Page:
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A Must-Have for Protecting Yourself Online

By John B. Folkerts, CISSP, Information Security Manager, Canandaigua National Bank & Trust

Movies are filled with depictions of computer hackers obtaining quick access to their target systems by guessing or cracking a password. In reality, it’s even easier: often the cyber attacker simply needs to send an email or text requesting a password. Anyone can fall for a trick like that if they are caught off-guard. This is known as “phishing,” and it is the number one way for today’s modern cyber security defenses to crumble.

33% of internet users 65 years and older are using MFA to protect their private information, financial accounts, or email accounts.

So what can be done to protect yourself? Enter MFA. Multi-factor Authentication, or MFA, is frequently an option for your most important online accounts, yet not everyone uses it. According to security provider Duo, 53% of the internet population have multi-factor authentication enabled. And while adoption of MFA is higher for the younger population, 33% of internet users 65 years and older are using MFA to protect their private information, financial accounts, and email accounts. This leaves a sizeable portion of Internet users exposed. 

33% of internet users 65 years and older are using MFA to protect their private information, financial accounts, or email accounts.

What is MFA?

Multi-factor Authentication is a logon process which relies on more than one factor to authenticate you to an online system. Typically, MFA options include at least two of the following:

  1. What you know (e.g. password)
  2. What you have (e.g. mobile device, security token)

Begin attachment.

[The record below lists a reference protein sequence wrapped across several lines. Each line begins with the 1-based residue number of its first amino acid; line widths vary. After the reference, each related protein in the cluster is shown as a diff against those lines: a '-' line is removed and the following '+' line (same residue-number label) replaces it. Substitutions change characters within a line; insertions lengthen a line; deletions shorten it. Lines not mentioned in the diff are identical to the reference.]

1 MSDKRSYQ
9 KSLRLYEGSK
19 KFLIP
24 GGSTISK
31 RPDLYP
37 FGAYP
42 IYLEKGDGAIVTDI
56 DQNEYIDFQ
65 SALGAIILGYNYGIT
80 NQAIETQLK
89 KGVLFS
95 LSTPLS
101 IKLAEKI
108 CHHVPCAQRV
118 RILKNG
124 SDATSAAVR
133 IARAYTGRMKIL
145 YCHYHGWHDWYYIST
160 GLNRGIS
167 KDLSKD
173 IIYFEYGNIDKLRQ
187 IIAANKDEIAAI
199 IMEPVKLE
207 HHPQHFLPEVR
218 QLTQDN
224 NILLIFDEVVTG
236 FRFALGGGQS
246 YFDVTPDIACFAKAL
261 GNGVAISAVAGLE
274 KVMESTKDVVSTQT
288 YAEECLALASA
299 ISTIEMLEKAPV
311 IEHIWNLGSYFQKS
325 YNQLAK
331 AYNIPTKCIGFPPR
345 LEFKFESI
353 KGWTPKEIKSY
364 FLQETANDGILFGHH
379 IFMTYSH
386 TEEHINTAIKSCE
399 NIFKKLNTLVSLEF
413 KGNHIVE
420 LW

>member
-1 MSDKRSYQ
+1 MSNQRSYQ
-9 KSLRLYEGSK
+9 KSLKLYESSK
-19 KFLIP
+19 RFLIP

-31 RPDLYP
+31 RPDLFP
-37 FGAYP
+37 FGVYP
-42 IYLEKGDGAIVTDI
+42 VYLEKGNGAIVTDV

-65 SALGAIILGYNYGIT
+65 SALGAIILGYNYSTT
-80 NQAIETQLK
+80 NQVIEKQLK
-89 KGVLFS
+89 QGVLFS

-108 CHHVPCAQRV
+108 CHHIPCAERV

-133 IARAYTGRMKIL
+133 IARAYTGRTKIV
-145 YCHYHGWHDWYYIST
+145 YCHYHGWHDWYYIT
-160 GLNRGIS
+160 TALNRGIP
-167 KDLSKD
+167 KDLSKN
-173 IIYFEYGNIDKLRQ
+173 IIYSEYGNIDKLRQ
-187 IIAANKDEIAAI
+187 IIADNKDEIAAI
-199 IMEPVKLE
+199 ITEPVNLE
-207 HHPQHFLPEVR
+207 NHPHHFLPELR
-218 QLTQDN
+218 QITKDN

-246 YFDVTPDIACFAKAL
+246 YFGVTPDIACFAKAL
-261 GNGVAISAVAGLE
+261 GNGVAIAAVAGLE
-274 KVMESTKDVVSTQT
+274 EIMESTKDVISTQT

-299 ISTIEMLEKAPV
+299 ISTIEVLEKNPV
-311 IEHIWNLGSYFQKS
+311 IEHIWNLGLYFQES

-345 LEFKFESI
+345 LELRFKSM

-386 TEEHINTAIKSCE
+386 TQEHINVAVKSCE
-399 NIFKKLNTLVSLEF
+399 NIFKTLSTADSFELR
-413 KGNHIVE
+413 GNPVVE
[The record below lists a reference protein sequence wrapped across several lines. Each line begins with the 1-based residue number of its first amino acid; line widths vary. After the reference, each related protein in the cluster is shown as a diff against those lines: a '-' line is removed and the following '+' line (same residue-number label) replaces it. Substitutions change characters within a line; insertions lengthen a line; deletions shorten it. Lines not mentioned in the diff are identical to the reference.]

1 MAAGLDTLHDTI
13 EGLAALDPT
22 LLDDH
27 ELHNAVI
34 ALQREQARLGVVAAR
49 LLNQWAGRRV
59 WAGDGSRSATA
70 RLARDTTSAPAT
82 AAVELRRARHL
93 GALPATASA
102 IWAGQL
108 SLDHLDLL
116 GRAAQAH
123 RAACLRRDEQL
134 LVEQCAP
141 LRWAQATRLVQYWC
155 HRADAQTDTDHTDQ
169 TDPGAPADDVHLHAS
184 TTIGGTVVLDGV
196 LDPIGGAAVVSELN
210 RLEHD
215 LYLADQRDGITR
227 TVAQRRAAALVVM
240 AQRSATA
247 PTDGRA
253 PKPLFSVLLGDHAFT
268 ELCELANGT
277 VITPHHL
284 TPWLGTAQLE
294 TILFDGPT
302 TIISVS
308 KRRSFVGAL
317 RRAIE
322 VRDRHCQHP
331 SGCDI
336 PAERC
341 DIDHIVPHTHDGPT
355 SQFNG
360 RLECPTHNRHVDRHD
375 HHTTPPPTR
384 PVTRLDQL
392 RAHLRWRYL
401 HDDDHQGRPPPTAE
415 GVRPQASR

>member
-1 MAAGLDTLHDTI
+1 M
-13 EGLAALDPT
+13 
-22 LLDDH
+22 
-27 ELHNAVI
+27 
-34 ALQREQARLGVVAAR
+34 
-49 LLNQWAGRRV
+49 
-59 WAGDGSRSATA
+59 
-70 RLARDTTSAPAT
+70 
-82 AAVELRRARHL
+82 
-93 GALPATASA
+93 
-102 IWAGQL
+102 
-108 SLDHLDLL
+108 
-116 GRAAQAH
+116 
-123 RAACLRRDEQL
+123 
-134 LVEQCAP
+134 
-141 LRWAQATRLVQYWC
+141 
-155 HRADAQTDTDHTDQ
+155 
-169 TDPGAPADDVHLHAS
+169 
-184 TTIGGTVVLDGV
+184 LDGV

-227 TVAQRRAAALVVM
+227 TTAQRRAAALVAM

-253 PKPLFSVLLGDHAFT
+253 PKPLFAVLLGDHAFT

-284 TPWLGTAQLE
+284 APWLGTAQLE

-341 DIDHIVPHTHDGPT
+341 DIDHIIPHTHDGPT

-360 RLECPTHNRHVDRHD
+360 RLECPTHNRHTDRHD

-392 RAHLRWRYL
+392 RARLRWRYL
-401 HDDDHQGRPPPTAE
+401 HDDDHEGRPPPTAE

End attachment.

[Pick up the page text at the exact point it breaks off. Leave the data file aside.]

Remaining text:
3. Who you are (e.g. fingerprint)

So if you have signed up for a website with both a password and a SMS text to your mobile phone, that would be MFA selections from both #1 and #2 (what you know and what you have).

Does MFA work?

Yes, MFA works! After deploying MFA tokens to all of their 85,000 employees in 2018, Google announced that their phishing problem had practically disappeared. Even a mistaken disclosure of a password was not sufficient to give an attacker access. Additionally, in 2020, security research team IBM X-Force documented that some threat actors “immediately abandoned operations after encountering an MFA prompt.” MFA is too much trouble to hack.

Password only?

Thoughtlessly re-using a password even once could put your private data in jeopardy.

Maybe you’ve been counting on your password alone to do the work of protecting your online account. And maybe you don’t consider phishing to be a serious threat to you personally. However, how will you protect your password once you’ve shared it with any given website on the Internet? Website breaches are common. One Internet security website has documented over 11 billion accounts and passwords exposed in public Internet breaches. Those breached passwords are continually tested by attackers, so thoughtlessly re-using a password even once could put your private data in jeopardy.

Thoughtlessly re-using a password even once could put your private data in jeopardy.

How do I get started with MFA?

Make a list of important websites that you use: financial, healthcare, and don’t forget email and telecom providers (since these are often used for password resets). Check the security options in your user profile that can be enabled for MFA or “two-factor.” To prevent lockout, make sure you have appropriate backup options turned on (e.g. a spouse’s mobile phone, a backup token, or backup codes).

You may hear debate on which MFA option is most secure, but do not let that dissuade you from picking one of your MFA options. Any MFA is better than no MFA. Do your part to lock down your online accounts. Sign up now!